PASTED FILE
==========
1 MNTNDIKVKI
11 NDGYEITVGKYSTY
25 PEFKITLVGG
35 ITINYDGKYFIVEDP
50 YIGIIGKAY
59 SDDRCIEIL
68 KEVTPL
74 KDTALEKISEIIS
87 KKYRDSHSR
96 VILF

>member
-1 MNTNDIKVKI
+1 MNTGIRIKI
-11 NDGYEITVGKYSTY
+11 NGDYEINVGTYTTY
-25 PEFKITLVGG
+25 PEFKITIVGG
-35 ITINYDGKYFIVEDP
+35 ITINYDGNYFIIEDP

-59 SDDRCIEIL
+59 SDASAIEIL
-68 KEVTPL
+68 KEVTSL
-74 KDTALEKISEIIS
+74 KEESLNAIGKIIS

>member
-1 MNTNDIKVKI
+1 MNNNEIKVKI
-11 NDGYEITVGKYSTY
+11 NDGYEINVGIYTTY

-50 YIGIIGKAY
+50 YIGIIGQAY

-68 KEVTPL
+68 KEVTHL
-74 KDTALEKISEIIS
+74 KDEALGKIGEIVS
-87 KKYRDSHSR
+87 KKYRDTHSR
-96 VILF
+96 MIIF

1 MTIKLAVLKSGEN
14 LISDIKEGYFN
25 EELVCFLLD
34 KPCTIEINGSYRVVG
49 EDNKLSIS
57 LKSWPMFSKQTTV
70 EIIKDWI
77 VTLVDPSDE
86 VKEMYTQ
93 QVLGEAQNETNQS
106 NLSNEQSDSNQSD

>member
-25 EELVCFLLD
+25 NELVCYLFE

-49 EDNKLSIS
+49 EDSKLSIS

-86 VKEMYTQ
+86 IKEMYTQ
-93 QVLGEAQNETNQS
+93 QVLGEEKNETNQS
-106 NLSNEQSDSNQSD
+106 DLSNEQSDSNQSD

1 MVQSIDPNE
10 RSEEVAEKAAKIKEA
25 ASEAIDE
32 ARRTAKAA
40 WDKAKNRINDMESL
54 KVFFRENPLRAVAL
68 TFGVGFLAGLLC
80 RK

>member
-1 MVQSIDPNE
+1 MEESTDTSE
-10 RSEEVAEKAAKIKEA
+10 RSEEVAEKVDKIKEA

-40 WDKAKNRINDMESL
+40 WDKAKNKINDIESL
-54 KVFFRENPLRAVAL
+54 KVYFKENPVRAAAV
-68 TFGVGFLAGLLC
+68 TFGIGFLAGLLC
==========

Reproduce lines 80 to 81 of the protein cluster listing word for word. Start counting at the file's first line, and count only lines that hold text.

-68 TFGVGFLAGLLC
+68 TFGIGFLAGLLC